UIS Commission on Karst Hydrogeology and Speleogenesis
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Karstbase Bibliography Database

Featured article: conference proceedings
Ford, Derek
Mádl-Szőnyi, Judit; Erőss, Anita; Mindszenty, Andrea; Tóth, Ádám
Karst hierarchical flow systems in the western cordillera of north america
International Symposium on Hierarchical Flow Systems in Karst Regions
Budapest, Hungary

By definition, karstic flow systems are networks of solutional conduits. Their spatial patterns and hierarchical organisation are strongly affected by differing lithology and geologic structure, and by the location and modes of recharge – unconfined, confined, interformational. For purposes of discussion, this paper will review six examples rang-ing across platform and reefal limestones and dolostones, dolostone breccias, gypsum and salt, in widely differing structural, geomorphic and hydrologic settings: (1) The Carcajou River karst at Lat. 65° N in the Mackenzie Mountains, where leaky permafrost superimposes a frozen ground hierarchy on those due to lithology, structure and topog-raphy: (2) The S Nahanni River karst at Lat. 62° N, with an intrusive-derived local thermal system and lengthy, strike-oriented meteoric flow systems that contribute to an outlet H2S thermal system at the basin topographic low: (3) Castleguard Mountain Karst (Lat. 52° N) in massive Main Ranges structures of the Rocky Mountains, with a complex alpine hierarchy of base-flow and overflow springs: (4) Crowsnest Pass, in steep thrust structures in the Rocky Mountain Front Ranges, where regional strike-oriented flow systems extending between Lats. 49° and 50° N and paired above and below a major aquitard have been disaggregated by glacial cirque incision: (5) The Black Hills geologic dome at Lat. 44° N in South Dakota, USA, with a sequence of hot springs at low points around the perimeter, discharging through sandstones but with some of the world’s most extensive hypogene maze caves formed in a limestone karst barré setting behind them: (6) The Sierra de El Abra, at Lat. 23° N in Mexico, a deep and lengthy (100 km) reef-backreef limestone range being progressively exposed and karstified by stripping of a cover of clastic rocks; the springs are few but amongst the largest known in karst anywhere, located at the northern and southern low extremities along the strike of the reef, plus breaches (windows) in the cover further south.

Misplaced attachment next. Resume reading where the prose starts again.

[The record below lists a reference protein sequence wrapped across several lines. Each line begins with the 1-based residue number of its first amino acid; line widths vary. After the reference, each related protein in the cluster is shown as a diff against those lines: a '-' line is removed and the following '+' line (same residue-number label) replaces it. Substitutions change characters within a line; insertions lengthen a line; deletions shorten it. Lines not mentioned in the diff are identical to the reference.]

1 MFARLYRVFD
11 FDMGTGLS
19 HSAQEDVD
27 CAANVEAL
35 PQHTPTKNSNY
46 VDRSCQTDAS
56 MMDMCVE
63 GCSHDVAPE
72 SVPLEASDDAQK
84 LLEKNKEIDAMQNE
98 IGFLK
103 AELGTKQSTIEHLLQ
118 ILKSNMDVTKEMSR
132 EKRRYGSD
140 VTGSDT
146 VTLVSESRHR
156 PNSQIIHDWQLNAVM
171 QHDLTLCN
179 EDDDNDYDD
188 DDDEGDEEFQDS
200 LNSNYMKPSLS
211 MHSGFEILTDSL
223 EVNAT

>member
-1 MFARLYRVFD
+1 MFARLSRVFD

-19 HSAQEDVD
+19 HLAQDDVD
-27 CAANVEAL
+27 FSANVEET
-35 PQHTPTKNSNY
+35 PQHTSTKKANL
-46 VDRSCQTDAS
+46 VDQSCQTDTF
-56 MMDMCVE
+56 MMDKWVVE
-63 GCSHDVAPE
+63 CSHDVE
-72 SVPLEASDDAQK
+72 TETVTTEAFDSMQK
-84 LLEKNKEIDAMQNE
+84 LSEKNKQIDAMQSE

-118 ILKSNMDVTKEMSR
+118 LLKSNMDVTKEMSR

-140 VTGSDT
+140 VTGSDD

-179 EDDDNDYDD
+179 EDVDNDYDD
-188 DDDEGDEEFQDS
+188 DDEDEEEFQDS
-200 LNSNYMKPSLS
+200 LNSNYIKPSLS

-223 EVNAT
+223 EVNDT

unconfined flow, confined flow, inter-formational flow